Today, in blogs big and small around the world, people are talking about human rights.
It’s a topic of universal interest yet often it’s one of universal fatigue, too. You get fed up hearing about famines, wars and human suffering that seems never-ending and that violate the human rights of people everywhere, unendingly. You get fed up with the constant appeals for your money, your attention on things about which you cannot change or influence. And that, whatever you do or don’t do, doesn’t seem to make much difference at all to anyone’s lack of human rights.
I feel those things at times. Often. It’s a feeling of helplessness. It’s a feeling of outrage at the corruption you see in organizations supposedly at the vanguard of help, and among those who supposedly are leadership examples we should trust and believe in. It’s a feeling of despair that nothing seems to matter: whatever you do, the suffering just goes on as you see every time you turn on the TV news.
What a mess.
Yet amidst that messy picture I’ve described, there’s a great deal of positivity, selflessness and good deeds, not only by people in big organizations but also by those in small ones and individuals everywhere.
I’d like to count myself into that latter group, the individuals. Maybe one small voice on its own makes little difference. But one small voice as part of a big coordinated conversation feels like it actually might.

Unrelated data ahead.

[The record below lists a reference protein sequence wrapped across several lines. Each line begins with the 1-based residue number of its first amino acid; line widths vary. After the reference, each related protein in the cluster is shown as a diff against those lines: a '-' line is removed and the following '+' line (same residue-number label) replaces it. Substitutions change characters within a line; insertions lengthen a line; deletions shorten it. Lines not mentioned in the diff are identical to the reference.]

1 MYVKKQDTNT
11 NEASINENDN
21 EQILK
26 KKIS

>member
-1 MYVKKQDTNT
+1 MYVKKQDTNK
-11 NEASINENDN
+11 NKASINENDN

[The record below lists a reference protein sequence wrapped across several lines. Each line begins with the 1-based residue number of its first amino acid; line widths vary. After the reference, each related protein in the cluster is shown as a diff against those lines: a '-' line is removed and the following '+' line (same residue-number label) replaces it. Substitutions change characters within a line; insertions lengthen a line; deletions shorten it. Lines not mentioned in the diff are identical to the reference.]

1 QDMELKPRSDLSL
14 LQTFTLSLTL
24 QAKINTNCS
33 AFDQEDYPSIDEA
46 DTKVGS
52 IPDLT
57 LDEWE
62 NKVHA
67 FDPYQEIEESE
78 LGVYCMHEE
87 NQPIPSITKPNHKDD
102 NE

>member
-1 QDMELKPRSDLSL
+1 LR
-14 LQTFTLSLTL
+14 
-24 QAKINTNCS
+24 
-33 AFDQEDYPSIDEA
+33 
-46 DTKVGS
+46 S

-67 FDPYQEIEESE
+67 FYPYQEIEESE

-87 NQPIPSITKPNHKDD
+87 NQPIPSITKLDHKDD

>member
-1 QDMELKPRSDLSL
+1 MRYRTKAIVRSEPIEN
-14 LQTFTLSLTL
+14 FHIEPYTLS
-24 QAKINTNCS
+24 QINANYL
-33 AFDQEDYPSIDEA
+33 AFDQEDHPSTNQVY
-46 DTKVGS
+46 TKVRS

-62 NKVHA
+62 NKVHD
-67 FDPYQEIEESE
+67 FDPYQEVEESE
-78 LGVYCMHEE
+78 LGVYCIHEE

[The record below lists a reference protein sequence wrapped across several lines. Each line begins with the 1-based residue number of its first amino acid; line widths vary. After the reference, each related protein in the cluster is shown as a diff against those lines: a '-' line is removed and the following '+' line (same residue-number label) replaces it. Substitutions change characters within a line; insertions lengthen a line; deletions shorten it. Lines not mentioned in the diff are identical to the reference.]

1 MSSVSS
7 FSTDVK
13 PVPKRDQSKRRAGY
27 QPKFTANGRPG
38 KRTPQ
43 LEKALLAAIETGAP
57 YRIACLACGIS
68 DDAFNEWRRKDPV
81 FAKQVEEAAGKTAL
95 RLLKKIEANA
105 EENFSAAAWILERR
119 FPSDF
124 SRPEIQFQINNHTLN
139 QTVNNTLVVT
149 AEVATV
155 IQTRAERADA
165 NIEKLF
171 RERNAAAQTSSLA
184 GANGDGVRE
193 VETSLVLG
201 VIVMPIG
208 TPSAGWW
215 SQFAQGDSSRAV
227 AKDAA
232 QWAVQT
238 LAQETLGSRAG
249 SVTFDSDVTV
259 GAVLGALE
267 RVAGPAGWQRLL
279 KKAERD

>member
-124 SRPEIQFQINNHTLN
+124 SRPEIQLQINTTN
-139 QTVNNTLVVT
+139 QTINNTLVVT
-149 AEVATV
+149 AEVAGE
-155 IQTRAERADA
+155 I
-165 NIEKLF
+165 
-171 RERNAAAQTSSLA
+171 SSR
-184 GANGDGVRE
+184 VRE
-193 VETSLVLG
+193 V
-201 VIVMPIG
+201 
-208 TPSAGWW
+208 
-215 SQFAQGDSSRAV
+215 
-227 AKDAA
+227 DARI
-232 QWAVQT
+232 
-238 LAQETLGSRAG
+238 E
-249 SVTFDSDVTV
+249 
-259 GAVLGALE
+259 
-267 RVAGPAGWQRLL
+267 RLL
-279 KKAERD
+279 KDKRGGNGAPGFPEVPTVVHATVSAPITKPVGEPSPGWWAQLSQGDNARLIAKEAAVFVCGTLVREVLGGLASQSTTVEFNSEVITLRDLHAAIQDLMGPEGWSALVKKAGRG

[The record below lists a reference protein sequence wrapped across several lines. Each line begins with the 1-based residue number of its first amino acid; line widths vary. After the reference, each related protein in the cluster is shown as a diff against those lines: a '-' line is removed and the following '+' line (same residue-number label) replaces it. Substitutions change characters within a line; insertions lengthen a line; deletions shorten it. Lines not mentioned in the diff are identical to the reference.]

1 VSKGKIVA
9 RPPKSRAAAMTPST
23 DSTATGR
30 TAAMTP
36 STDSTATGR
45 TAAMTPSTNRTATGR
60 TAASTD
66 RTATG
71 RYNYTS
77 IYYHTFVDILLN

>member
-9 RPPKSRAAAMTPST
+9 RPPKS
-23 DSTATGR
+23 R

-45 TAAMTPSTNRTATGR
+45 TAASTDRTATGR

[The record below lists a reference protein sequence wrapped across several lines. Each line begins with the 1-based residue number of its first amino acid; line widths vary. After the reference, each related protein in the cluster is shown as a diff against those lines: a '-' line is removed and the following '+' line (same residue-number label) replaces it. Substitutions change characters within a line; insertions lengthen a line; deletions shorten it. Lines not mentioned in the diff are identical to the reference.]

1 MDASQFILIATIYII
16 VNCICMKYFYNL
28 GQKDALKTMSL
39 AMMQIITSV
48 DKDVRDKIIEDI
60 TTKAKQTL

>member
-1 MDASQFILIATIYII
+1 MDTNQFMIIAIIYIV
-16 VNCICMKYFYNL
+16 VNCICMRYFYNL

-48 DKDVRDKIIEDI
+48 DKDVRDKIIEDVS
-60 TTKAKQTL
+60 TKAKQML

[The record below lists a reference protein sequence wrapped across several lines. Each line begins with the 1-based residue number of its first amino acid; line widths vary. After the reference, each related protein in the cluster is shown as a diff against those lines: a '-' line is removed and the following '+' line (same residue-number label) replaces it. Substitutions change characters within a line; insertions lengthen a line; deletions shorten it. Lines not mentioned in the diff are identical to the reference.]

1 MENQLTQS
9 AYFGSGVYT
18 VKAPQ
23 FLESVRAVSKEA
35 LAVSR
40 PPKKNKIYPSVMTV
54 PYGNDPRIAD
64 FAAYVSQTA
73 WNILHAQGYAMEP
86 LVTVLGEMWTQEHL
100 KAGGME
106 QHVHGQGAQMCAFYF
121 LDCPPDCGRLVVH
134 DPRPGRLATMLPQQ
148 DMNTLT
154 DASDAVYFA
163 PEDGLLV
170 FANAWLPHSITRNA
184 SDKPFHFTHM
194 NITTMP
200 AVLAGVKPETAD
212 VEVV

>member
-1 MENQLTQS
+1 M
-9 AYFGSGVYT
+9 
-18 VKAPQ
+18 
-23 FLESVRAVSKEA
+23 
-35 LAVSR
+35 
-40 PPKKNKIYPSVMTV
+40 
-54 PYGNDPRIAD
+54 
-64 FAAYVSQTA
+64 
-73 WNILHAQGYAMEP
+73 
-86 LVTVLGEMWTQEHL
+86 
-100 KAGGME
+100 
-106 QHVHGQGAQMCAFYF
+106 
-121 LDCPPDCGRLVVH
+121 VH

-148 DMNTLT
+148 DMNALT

So this post is my contribution to today’s big conversation about human rights.
Thinking about Blog Action Day 2013 and its theme caused me to think about human rights, far more than I ever would.
I read the Universal Declaration of Human Rights on the United Nations website. Every single one of the 30 individual articles. It’s focused my mind on looking beyond helplessness and despair, realizing that I can make a difference by talking about the issues. On its own, that may not produce an obvious and tangible change – such as giving £5 or $10 in a donation might make you believe has – yet as one voice among many drawing attention to an issue of concern to us all, it surely must add something.
(See also Wikipedia’s huge amount of background information about the declaration.)
There’s a lot to digest in those 30 articles. Seeing them all as a single text makes it all look a bit daunting. So focus on just one for today. Here’s some help from many familiar faces and voices on choosing one:
(If you don’t see the video above, see it at YouTube.)
Me, I choose Article 19:
Everyone has the right to freedom of opinion and expression; this right includes freedom to hold opinions without interference and to seek, receive and impart information and ideas through any media and regardless of frontiers.